Obits Change in Post-Pandemic
Brandon Sun, May 9, 2022
David McConkeyMuch is changing in our post-pandemic world. Considering pandemics revolve around death, there is no surprise that one thing undergoing change is the obituary. As in other areas, the pandemic hurried along trends already in motion. And the pandemic introduced some new trends as well.
An obituary is a notice of a death. There are two common types. The first is the news obituary, which appears in the media after the death of a prominent person. These make for great reading as they are prepared in advance and so are well written and filled with information and insight. These news obituaries are also a snapshot of not only the life of the deceased, but also the times they lived in.
The second type of obituary is written by family or friends and traditionally appears as a paid advertisement in the classified section of the newspaper. This is a chance for a family to remember the life of their loved one, who was important to them even if not a prominent person in the community. This is also a place for the family to announce details of a memorial service and provide other information.
Even before the pandemic, obituaries were changing. One change is that newspapers and other media started noticing that there is news in the deaths of ordinary people. Turns out that there is often a fascinating tale of what at first appeared to be just one of the regular folks. Examples include the popular but now-retired feature in Maclean’s magazine, The End. Another is in this paper, the feature, “The Journey.”
When the pandemic struck, there emerged an urgent need for news obituaries to reflect the rising death toll. Several news organizations rose to the challenge of chronicling every death due to COVID. Maclean’s magazine for one set out to write an obituary for every Canadian who died of the disease. Enlisting journalism students, the Maclean’s project continues. Some of the obits are in the print magazine, and all are online in the series, They Were Loved.
During the pandemic, there was an increased need for family obits. With funerals and other events cancelled, the newspaper obit, both in print and online, became longer as they became the main source of sharing and connection. There was also a need for more information, like where to access a video version of a funeral. Or, if an in-person event was possible, protocols about masks, vaccination status or other information required.
Even as the pandemic recedes and as we return to regular in-person events, there are advantages of incorporating these changes for the long term. For example, video allows people in distant locations to participate.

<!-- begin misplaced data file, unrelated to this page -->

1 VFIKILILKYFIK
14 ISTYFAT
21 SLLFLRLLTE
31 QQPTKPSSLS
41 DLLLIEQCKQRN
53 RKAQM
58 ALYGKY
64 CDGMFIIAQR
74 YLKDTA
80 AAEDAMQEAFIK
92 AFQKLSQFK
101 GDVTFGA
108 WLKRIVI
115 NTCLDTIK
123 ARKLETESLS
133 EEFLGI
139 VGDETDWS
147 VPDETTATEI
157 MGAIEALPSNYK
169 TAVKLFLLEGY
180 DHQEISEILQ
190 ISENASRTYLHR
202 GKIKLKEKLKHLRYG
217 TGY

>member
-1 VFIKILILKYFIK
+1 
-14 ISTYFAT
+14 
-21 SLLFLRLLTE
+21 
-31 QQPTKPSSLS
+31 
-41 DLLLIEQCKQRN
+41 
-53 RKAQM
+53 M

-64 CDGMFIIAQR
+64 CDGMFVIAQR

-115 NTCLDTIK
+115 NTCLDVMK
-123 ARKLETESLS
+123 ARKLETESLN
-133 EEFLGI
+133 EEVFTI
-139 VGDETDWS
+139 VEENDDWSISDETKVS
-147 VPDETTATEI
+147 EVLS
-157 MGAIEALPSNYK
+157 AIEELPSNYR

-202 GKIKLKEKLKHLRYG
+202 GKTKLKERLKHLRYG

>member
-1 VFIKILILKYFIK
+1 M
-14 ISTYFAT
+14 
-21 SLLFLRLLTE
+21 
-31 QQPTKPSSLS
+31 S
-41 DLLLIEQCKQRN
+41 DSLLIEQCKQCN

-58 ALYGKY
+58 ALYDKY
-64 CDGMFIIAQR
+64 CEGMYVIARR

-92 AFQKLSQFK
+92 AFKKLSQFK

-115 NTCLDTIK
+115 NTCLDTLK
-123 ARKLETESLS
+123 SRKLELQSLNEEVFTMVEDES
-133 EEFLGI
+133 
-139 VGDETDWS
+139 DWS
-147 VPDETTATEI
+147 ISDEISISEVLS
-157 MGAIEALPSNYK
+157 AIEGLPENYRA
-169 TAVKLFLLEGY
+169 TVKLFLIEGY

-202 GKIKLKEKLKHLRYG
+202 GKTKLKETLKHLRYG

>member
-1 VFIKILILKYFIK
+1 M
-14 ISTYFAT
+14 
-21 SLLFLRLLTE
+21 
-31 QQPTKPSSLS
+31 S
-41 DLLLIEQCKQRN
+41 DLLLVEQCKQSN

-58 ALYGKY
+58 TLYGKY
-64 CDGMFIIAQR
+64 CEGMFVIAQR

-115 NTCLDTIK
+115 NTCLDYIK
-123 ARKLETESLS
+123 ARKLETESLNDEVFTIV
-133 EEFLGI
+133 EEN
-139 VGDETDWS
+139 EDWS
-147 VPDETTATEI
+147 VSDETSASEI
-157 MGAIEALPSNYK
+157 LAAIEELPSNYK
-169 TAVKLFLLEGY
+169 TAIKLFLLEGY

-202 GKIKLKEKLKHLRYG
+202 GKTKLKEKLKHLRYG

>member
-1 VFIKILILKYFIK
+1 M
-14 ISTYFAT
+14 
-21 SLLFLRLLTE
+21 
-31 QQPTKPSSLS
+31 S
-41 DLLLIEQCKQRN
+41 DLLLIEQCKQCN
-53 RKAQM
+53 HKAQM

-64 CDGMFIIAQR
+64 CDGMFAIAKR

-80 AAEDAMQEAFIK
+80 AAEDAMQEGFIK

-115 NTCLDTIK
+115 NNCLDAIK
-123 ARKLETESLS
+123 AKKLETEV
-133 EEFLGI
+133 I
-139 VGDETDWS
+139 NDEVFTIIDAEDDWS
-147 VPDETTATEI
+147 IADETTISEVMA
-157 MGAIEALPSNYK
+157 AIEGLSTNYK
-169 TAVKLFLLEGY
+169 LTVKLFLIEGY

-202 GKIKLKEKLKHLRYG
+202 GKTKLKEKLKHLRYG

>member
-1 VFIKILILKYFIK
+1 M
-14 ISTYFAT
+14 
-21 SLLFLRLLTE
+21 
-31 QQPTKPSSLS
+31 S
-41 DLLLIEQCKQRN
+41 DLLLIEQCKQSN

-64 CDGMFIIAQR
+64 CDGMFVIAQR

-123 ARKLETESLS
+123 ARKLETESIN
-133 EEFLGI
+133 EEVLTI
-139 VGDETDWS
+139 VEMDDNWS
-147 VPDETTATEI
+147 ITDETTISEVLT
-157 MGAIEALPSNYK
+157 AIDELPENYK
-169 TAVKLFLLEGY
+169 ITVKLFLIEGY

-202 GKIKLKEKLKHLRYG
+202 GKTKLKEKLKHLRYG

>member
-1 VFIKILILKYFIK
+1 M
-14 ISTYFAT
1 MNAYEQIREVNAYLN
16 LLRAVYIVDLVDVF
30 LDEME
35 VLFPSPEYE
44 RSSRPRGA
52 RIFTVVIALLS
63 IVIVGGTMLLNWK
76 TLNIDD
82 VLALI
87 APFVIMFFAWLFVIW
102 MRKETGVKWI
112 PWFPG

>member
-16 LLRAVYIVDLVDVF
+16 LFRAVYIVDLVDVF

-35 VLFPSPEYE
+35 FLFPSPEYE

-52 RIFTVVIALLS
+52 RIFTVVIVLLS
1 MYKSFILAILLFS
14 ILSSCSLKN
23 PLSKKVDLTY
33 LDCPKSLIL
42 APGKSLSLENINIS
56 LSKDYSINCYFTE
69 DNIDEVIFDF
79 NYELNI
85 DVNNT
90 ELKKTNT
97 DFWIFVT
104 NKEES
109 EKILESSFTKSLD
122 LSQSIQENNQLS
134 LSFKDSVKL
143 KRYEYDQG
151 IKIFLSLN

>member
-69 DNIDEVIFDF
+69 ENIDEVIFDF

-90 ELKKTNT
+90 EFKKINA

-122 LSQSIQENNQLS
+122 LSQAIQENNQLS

And there was something else: obituaries became an outlet for expression where there may not have been another. In India, for example, family newspaper obituaries told of deaths in numbers that the government was trying to hide. In countries like the U.S., families gave vent to their frustrations with government policies about the pandemic. With the death of a loved one, the obituary became a forum for a family to express themselves.
Another change that has coincided with the pandemic is the shrinking resources of many big city newspapers. J-Source, an online publication about journalism in Canada, notes this phenomenon in a recent story titled “Obits Evolve with Digital Mourning.”
Large dailies often used to employ a full-staff member to write news obituaries. But as these journalists retire, they are not being replaced. Instead, newspapers are getting the information for news obituaries from wherever they can, including freelancers, family members, friends, and even the subject of the obit before they died. As J-Source notes, newspaper readers can increasingly expect “to read an obituary written by friends and family or the deceased themselves.”
The J-Source article also notes that obituaries play a special role in “mass mortality events” like a pandemic. Another similar event is the drug overdose crisis, which can be expected to receive more attention as the pandemic recedes. When writing an obit, both journalists and families have a special opportunity to express themselves. An obit can highlight the life that was abruptly ended, not just as another death statistic. As well, the obit can become a place to warn others and to advocate for new attitudes and policies. Obituaries can be part of increased social awareness along with new public initiatives like the Manitoba day of bereavement to remember those lost to drugs.
Looks like the obituary is going to be different in our emerging post-pandemic world. And, as a bonus, many of these changes are good. As we move beyond the pandemic, the obituary is encompassing many beneficial 21st century trends: informative, participatory, diverse and authentic.
The End of "The End"
From the Résumé to the Eulogy: Describing Ourselves
The Changing Conversations About Mortality
Writing an Obituary Worth Reading
Obituaries in American Culture: A Review
Ordinary Lives, Extraordinary Stories
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Books You May Find of Interest:
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A Guide to Writing a Fulfilling Life Review
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Having the Last Say:
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For All Time:
A Complete Guide to Writing Your Family History
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